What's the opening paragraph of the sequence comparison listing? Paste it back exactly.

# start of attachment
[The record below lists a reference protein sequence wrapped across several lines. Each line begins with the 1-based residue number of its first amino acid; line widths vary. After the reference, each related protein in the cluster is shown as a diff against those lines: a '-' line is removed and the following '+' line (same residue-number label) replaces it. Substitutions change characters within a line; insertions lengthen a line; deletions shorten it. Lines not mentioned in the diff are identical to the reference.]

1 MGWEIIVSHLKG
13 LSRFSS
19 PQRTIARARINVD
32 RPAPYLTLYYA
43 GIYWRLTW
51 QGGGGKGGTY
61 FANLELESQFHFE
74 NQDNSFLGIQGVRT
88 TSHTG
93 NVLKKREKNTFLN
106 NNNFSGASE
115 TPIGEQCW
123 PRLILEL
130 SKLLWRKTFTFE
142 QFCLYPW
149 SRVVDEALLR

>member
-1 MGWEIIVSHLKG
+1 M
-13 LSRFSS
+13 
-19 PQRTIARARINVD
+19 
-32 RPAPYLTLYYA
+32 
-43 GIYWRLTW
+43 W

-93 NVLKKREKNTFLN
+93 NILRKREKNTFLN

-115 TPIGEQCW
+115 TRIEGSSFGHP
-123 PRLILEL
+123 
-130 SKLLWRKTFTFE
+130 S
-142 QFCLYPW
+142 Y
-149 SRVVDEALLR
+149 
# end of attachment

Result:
[The record below lists a reference protein sequence wrapped across several lines. Each line begins with the 1-based residue number of its first amino acid; line widths vary. After the reference, each related protein in the cluster is shown as a diff against those lines: a '-' line is removed and the following '+' line (same residue-number label) replaces it. Substitutions change characters within a line; insertions lengthen a line; deletions shorten it. Lines not mentioned in the diff are identical to the reference.]